Currently: A Grim Resurgence & Recent Reads

June 26, 2020


Four days ago marked a month since the beginning of my summer break. While the end of the school year was still very academically challenging despite being online and I was ready for a break, it feels so strange that I still have two months of summer vacation left. I keep thinking that my break is almost over and that school is starting up again soon since I, along with almost all students across the United States, have not been on campus for so many months. 

And, of course, the prospect of schools reopening in the fall is looking slimmer as a result of the sudden resurgence of coronavirus cases in America, particularly in the South and West in states such as Florida, Texas, California, and Arizona. Just yesterday, the United States set a new record of COVID-19 cases reported in a single day: 37,077. It is no surprise that these states have seen upticks in cases since they tended to be much more relaxed with regards to reopening plans, emphasizing the importance of social distancing measures, and encouraging residents to wear masks. Hopefully, however, this terrible surge will empower leaders to take the virus more seriously and disregard the extremely unfortunate politicization of mask wearing by reminding people of their necessity in limiting contagion.

The recent resurgence of cases is a dark reminder that the United States is still in the midst of battling this pandemic and that as citizens, it is imperative that we do not become complacent but instead comply with recommendation of health officials to prioritize social distancing and mask wearing. Of course, following these guidelines does not mean that we have to lock ourselves inside all day; there are so many ways to enjoy the warm weather of the summertime without potentially contributing to the spread of the virus. I am hoping to create a post in the next couple of days outlining several ideas I have for engaging activities to keep you occupied throughout the summer but that also adhere to social distancing recommendations. 

My Favorite Books by Black Authors

June 19, 2020


It is not enough to dislike racism, you need to work towards antiracism. As I mentioned in my last blog post about the Black Lives Matter movement, this phrase really resonated with me. As a white individual, I and other non people of color need to use our privilege to amplify the voices of the Black community.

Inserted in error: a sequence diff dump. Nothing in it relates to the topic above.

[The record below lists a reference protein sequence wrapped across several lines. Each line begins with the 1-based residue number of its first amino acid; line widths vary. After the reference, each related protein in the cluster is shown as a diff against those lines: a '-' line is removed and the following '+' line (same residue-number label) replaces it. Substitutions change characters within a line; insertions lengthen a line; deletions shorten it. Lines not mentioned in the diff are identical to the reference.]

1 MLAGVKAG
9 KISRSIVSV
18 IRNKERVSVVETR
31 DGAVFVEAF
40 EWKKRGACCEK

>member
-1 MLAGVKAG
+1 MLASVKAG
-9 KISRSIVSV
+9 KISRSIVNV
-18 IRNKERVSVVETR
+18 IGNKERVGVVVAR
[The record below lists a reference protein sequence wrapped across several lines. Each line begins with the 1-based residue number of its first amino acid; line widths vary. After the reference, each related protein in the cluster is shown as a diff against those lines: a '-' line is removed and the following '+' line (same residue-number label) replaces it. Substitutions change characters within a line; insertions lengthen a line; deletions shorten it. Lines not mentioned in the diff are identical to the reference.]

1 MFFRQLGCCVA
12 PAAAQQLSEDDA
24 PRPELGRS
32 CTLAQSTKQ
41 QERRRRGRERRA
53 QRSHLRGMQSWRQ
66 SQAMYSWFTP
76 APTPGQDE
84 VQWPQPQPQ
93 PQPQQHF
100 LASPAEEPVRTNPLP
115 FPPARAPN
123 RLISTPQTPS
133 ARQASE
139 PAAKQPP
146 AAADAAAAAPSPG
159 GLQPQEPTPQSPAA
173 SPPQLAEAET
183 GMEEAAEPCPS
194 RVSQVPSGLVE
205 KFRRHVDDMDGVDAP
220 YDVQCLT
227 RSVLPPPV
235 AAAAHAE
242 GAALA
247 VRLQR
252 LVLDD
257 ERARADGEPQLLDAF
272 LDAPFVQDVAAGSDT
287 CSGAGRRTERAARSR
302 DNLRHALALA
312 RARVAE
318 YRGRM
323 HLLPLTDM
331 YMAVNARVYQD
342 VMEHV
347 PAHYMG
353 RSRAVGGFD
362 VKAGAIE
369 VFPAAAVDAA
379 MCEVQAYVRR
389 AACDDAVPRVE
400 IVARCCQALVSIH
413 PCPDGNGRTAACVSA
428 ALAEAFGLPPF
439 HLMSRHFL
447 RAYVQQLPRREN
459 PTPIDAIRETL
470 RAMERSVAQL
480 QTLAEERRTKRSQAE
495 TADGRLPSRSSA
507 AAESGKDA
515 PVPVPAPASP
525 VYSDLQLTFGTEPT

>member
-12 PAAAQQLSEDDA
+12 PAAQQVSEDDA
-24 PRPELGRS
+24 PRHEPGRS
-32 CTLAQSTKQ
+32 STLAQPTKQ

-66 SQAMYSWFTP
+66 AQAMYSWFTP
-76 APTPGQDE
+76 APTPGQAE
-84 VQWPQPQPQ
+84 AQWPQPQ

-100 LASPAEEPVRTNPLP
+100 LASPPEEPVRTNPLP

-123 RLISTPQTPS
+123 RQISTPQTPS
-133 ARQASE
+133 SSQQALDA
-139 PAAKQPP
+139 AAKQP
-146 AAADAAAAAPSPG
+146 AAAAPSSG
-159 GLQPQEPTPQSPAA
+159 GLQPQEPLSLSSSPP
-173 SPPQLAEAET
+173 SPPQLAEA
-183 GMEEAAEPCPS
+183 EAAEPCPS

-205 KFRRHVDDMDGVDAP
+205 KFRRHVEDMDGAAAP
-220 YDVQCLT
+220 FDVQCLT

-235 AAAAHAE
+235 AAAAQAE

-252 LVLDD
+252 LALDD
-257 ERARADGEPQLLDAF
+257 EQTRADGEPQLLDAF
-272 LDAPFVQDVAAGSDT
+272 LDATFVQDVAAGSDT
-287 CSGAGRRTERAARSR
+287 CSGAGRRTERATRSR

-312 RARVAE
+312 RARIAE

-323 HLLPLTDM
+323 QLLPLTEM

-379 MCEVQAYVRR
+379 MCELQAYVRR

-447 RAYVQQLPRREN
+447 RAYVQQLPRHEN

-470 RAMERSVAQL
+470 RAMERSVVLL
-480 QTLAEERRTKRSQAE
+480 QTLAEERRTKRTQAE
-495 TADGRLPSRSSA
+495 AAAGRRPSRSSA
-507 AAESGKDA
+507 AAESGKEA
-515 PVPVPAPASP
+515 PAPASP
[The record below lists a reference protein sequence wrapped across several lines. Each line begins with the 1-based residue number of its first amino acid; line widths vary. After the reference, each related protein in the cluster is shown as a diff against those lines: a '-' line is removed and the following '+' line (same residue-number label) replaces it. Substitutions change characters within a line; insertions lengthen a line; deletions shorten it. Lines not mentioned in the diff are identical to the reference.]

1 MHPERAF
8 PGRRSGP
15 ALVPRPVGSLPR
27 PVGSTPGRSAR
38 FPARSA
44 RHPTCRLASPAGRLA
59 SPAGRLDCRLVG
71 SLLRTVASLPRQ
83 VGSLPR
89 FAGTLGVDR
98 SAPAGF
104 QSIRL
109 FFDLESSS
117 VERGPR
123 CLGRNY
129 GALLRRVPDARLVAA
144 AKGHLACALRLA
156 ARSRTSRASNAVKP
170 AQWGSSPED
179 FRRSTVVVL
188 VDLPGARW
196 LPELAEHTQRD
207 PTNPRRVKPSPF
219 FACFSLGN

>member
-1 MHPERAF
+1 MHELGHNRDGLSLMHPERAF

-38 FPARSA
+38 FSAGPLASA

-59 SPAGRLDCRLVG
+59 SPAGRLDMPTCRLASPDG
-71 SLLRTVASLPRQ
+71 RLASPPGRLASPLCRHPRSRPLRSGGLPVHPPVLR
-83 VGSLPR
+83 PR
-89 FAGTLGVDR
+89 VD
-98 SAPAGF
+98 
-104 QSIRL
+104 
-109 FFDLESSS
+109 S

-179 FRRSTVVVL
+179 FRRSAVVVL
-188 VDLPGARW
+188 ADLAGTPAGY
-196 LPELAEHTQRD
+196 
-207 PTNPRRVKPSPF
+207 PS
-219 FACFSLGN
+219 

I strongly feel that raising awareness and encouraging education is essential to enacting change. While of course simply acquiring knowledge will never cause change itself, I feel that it provides the foundation upon which to gain the support and momentum needed for taking action. 

This post highlights eight of my favorite books written by Black authors. These are novels that I have read both on my own and in school that have profoundly shaped my perceptions, inspired me to continue to educate myself on issues of social, racial, and gender injustice, and also have simply blown me away by their authentic and beautifully crafted stories. I really hope you read at least one of these incredible books, and please leave any of your own favorites and suggestions in the comments.

Black Lives Matter

June 10, 2020


It has been around two weeks since my last blog post, and so much has occurred within this short period of time. While my last two posts were dedicated to sharing photographs from my travels this year that I did not have the opportunity to share during the busy academic year, I could not possibly resume uploading those travel related posts without addressing the current circumstances.

I am outraged and appalled by the recent injustices that the Black community has faced. The murders of Ahmaud Arbery, Breonna Taylor, and the recent killing of George Floyd are sickening examples of the continued prevalence of discrimination in this country. What is perhaps most horrific is that these violent acts have been occurring for years unnoticed, and that it has been through video recordings and posts on social media that these unjust acts have gained the attention they deserve.

The ability of law enforcement personal to exhibit police brutality and consistently get away with their actions unscathed is emblematic of an even more sinister issue of systemic racism in the United States. The very foundation of the United States was built upon measures that seriously advantaged white, wealthy men, and these systems established by those in power continue to benefit white individuals while disadvantaging people of color. To quote from the website Race Forward, racism is apparent in our lives across institutions and society: Wealth Gap, Employment, Housing Discrimination, Government Surveillance, Incarceration, Drug Arrests, Immigration Arrests, and Infant Mortality.